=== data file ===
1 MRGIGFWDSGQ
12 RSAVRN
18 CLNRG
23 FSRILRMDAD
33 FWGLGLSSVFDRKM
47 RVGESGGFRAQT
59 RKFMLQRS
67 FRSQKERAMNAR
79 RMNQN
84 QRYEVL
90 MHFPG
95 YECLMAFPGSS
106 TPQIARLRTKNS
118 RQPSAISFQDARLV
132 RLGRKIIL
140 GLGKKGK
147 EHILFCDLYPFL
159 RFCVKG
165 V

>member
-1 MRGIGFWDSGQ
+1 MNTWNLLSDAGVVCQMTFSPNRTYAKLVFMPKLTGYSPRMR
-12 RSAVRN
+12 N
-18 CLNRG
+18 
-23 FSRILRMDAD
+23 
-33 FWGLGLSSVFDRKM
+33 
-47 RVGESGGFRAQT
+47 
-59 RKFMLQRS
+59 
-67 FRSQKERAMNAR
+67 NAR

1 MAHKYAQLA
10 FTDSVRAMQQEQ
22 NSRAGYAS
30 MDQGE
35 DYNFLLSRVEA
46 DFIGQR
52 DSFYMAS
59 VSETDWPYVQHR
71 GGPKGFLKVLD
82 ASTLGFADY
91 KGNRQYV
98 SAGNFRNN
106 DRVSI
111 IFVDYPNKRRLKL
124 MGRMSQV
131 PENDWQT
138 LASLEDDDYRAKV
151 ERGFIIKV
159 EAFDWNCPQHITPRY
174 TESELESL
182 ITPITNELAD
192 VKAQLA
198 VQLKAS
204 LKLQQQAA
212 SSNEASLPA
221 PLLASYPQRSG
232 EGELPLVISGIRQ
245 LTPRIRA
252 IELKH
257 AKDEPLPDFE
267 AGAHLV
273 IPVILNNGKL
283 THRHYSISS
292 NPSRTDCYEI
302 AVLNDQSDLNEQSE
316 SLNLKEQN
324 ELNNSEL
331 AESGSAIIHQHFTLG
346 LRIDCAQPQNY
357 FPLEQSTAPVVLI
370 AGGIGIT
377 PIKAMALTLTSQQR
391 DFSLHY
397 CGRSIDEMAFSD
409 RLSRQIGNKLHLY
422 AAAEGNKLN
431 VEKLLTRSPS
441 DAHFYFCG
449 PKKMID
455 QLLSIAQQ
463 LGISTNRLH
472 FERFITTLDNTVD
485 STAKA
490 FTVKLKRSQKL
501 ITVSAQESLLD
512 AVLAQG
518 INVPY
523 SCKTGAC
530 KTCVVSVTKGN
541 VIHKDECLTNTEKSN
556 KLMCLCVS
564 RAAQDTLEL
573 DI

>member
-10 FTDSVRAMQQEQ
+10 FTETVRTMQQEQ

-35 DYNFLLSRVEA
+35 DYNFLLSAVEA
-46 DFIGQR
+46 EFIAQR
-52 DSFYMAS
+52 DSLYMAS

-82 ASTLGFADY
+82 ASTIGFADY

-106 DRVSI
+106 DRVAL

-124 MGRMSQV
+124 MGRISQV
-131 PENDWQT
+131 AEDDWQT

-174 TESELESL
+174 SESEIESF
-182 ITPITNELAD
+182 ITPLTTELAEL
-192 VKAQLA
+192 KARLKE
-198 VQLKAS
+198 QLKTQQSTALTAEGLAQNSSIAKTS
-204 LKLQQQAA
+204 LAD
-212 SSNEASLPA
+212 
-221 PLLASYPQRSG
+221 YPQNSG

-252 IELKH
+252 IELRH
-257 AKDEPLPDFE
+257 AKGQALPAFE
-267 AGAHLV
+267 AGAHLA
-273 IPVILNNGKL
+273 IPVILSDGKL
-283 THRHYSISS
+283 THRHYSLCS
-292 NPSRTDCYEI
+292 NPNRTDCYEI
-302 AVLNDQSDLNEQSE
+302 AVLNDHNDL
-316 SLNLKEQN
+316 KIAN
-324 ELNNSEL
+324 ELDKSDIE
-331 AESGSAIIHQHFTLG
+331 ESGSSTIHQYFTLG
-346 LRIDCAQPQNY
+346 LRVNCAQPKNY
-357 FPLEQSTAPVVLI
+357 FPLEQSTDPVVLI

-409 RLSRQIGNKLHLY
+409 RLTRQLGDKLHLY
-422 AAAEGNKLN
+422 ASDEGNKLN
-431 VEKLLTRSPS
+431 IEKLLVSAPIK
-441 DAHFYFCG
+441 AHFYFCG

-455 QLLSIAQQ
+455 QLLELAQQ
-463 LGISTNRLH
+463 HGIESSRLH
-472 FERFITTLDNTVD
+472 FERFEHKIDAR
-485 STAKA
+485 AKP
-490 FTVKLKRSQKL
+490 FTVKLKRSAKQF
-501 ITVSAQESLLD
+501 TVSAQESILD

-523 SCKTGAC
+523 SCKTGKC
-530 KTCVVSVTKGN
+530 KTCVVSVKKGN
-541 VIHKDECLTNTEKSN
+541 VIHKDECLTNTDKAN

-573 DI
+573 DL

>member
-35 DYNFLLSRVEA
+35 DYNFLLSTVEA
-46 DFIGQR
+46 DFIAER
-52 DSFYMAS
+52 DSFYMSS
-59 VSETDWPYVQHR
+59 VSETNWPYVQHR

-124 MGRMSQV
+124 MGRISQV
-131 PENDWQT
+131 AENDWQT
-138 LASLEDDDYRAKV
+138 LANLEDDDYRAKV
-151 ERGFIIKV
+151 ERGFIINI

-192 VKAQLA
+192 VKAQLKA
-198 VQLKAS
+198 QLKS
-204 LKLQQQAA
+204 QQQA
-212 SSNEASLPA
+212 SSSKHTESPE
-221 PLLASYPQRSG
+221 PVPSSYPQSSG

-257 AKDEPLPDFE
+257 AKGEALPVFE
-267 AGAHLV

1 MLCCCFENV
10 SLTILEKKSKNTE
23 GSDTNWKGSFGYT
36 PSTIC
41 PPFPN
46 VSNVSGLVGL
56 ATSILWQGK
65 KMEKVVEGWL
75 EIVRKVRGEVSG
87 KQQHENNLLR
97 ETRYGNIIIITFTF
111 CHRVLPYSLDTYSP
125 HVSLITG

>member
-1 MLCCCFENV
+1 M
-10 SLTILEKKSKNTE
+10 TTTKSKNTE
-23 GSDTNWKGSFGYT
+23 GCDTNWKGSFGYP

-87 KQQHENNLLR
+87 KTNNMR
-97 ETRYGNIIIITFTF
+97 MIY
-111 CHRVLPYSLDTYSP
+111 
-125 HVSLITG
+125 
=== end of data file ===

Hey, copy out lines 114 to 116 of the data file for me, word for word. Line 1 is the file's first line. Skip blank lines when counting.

+124 MGRISQV
-131 PENDWQT
+131 AEDDWQT